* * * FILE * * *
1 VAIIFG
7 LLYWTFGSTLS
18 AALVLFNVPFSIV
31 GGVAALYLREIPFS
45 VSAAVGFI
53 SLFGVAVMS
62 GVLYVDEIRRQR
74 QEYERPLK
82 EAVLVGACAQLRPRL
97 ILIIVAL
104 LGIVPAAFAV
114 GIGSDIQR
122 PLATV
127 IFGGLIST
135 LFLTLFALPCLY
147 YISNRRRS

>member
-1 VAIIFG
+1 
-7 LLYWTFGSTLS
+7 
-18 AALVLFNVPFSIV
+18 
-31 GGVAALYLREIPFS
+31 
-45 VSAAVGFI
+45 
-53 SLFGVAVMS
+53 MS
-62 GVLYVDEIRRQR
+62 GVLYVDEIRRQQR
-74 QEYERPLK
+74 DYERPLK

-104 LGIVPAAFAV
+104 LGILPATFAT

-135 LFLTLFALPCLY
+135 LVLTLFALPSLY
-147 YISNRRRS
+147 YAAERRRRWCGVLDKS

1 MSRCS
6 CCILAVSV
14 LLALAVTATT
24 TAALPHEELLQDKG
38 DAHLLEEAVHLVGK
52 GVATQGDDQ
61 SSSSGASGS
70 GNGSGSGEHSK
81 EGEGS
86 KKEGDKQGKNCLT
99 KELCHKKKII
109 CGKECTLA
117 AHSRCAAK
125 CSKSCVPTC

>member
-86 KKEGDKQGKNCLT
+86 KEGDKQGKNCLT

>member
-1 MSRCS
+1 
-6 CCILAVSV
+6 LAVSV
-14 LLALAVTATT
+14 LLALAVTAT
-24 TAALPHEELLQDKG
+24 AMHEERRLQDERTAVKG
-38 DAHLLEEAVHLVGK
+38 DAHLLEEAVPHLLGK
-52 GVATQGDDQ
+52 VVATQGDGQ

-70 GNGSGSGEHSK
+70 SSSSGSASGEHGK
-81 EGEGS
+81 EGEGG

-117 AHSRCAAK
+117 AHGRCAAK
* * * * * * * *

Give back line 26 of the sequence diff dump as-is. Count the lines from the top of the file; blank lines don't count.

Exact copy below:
-45 VSAAVGFI